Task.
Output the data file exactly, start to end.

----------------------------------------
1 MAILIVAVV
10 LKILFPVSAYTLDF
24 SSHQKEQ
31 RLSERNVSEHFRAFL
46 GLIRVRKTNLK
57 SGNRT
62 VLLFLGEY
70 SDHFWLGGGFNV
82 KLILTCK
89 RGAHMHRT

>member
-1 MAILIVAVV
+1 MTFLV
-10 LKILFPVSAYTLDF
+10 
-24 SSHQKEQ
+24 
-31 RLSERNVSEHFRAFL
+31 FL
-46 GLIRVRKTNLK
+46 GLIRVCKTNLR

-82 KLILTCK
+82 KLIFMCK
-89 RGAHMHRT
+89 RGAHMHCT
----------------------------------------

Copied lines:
1 MAILIVAVV
10 LKILFPVSAYTLDF
24 SSHQKEQ
31 RLSERNVSEHFRAFL
46 GLIRVRKTNLK
57 SGNRT
62 VLLFLGEY
70 SDHFWLGGGFNV
82 KLILTCK
89 RGAHMHRT

>member
-1 MAILIVAVV
+1 MTFLV
-10 LKILFPVSAYTLDF
+10 
-24 SSHQKEQ
+24 
-31 RLSERNVSEHFRAFL
+31 FL
-46 GLIRVRKTNLK
+46 GLIRVCKTNLR

-82 KLILTCK
+82 KLIFMCK
-89 RGAHMHRT
+89 RGAHMHCT